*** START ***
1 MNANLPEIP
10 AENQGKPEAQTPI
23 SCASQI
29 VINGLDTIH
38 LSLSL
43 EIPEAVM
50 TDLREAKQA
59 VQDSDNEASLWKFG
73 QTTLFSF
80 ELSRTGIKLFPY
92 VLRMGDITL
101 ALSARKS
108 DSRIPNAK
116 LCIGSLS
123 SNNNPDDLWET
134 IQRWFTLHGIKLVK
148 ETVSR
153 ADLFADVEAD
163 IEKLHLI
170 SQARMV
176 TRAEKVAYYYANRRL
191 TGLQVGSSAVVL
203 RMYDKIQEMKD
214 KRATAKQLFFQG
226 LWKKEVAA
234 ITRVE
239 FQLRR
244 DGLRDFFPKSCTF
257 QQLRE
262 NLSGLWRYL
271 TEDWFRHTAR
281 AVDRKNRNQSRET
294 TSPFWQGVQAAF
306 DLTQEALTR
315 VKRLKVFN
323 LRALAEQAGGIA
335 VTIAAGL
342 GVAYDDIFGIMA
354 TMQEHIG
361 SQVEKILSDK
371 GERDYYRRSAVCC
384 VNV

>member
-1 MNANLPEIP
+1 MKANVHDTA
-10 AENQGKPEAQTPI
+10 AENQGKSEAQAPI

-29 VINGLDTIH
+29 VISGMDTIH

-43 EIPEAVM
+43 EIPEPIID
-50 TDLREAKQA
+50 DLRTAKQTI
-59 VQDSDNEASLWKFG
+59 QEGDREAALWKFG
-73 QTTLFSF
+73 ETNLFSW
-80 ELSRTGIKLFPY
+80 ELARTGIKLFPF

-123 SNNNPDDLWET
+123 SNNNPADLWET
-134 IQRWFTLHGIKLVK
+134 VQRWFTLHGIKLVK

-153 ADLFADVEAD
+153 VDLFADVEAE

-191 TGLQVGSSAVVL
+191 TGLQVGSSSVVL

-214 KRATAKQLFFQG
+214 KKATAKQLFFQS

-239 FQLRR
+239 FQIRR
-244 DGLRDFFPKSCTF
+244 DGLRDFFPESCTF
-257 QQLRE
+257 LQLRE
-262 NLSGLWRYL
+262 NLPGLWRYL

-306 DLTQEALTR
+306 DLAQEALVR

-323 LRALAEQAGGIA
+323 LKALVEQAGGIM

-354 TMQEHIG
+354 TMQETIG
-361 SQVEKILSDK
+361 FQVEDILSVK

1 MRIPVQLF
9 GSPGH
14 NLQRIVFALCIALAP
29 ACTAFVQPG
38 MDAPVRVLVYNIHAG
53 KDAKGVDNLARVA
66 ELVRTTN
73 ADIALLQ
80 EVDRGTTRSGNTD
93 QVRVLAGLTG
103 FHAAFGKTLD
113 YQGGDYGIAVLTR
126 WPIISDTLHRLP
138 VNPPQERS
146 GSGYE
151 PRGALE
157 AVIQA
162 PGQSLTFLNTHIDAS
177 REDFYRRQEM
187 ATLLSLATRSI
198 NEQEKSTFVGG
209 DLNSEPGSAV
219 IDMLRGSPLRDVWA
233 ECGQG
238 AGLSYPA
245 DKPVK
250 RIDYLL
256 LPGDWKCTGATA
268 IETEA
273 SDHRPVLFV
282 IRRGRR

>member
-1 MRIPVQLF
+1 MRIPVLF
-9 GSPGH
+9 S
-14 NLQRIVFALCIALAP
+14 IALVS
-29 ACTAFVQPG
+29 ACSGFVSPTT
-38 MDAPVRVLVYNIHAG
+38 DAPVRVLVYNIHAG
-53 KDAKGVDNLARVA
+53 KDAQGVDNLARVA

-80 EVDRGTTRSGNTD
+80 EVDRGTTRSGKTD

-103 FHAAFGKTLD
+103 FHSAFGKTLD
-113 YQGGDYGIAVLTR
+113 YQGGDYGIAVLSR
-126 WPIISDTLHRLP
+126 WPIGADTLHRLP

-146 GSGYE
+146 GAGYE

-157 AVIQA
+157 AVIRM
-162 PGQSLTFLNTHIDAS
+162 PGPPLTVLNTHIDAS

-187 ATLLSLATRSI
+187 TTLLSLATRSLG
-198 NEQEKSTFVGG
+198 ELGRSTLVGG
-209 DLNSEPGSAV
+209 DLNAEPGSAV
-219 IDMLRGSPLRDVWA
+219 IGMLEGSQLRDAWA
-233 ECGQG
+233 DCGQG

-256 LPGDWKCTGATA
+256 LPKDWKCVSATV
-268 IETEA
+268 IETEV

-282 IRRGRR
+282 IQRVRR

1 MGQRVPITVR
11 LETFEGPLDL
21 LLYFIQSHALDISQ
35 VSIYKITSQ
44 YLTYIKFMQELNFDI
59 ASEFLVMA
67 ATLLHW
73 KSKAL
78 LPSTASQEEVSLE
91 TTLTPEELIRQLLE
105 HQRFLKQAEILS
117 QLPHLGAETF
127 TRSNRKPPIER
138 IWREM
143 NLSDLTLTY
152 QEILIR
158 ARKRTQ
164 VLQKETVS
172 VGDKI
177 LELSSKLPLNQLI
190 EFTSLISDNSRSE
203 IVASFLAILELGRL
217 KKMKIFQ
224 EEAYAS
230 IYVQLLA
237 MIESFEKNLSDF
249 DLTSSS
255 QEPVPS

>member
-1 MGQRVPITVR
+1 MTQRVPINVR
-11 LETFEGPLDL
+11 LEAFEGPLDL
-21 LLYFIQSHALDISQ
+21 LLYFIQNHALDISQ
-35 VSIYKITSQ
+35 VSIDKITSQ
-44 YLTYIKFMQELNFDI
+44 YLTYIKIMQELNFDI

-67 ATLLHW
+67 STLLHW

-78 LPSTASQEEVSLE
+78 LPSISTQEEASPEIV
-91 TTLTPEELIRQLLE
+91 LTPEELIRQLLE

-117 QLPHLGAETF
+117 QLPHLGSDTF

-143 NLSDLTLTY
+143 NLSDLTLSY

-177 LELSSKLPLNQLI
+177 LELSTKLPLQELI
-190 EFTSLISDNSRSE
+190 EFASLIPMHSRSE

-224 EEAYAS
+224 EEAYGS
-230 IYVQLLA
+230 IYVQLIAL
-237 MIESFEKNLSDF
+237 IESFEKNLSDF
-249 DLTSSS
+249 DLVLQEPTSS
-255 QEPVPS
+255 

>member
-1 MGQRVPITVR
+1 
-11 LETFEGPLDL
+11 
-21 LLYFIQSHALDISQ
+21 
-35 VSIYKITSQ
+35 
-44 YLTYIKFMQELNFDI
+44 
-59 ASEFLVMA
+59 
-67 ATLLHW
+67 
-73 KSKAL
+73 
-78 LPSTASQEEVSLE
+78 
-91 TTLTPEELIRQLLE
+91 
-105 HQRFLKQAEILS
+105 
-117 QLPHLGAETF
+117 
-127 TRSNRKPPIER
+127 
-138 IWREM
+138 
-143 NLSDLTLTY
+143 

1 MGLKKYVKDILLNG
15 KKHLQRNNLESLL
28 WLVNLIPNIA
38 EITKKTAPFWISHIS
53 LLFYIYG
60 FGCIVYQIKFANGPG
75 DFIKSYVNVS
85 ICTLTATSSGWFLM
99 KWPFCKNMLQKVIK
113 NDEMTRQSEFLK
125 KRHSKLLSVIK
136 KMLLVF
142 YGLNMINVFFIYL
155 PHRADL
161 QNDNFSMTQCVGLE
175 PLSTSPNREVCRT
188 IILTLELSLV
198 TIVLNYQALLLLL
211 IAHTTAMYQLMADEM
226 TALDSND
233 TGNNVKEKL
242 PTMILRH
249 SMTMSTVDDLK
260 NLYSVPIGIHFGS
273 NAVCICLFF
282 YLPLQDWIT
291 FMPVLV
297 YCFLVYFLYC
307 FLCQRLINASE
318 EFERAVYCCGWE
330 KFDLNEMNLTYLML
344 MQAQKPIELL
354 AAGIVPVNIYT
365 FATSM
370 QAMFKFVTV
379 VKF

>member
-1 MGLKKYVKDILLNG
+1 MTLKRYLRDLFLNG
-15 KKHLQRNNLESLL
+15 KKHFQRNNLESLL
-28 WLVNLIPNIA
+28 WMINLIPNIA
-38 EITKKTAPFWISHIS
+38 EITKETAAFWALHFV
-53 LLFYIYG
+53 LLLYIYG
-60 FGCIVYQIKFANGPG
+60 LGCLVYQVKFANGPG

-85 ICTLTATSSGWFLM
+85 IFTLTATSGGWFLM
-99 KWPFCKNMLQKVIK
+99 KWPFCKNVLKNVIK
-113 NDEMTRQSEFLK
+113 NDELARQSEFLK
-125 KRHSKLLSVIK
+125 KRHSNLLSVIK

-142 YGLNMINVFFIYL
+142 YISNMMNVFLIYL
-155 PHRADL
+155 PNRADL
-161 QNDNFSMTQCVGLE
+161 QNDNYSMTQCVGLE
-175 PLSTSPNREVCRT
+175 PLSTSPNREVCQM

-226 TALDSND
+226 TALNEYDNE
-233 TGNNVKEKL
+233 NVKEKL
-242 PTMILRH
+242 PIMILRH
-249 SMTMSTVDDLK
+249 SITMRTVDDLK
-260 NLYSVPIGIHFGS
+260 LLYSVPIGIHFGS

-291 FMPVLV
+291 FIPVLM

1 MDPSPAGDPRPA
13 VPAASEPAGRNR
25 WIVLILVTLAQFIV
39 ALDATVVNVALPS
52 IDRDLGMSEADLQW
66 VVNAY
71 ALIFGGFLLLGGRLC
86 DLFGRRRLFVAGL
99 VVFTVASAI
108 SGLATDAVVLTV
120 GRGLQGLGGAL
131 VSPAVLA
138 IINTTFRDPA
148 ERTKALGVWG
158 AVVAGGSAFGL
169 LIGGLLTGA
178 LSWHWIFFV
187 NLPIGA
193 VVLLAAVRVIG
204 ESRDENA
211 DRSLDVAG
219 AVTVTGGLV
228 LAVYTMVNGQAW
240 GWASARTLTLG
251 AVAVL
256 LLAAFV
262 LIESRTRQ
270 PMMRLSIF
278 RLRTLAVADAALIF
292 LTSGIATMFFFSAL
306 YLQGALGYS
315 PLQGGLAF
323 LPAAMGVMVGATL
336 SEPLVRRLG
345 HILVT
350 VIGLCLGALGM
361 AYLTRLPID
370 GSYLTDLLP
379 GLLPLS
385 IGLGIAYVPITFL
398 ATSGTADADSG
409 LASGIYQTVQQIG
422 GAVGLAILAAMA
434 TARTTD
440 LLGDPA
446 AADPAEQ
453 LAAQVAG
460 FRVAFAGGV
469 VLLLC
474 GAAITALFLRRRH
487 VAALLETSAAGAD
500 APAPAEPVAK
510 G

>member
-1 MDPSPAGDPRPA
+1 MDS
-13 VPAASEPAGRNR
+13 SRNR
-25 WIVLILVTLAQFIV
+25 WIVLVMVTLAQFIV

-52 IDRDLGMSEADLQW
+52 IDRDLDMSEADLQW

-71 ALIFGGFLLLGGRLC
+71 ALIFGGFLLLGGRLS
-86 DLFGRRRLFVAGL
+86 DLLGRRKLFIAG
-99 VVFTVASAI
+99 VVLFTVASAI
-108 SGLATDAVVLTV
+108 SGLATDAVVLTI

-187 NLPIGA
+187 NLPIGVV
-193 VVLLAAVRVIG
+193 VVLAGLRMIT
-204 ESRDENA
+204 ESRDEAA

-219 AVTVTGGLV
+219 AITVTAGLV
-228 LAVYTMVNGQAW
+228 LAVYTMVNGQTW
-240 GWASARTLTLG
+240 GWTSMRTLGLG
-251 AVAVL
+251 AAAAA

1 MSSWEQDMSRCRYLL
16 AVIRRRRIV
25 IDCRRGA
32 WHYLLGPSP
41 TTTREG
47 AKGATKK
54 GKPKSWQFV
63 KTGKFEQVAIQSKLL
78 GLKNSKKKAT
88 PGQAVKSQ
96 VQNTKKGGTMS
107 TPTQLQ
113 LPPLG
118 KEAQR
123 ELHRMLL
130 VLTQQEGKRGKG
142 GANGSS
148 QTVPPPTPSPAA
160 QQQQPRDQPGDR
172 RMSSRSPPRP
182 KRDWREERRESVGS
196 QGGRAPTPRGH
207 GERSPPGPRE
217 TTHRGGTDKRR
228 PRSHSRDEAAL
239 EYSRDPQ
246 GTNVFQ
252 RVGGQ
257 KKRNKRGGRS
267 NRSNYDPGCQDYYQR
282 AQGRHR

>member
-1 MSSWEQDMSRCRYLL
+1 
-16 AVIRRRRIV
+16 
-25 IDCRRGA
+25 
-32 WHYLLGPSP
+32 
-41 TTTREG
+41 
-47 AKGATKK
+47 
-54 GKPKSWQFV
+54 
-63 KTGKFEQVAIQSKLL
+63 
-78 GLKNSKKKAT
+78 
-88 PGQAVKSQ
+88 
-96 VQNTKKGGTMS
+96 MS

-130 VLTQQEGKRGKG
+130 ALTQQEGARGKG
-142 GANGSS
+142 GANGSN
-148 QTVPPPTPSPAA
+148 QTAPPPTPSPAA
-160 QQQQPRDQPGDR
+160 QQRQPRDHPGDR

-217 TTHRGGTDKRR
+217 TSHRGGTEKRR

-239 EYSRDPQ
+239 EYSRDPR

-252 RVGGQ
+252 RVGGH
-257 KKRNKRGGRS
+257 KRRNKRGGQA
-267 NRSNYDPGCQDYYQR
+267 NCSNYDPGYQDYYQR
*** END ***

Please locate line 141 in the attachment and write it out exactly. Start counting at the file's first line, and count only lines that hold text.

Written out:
+157 AVIRM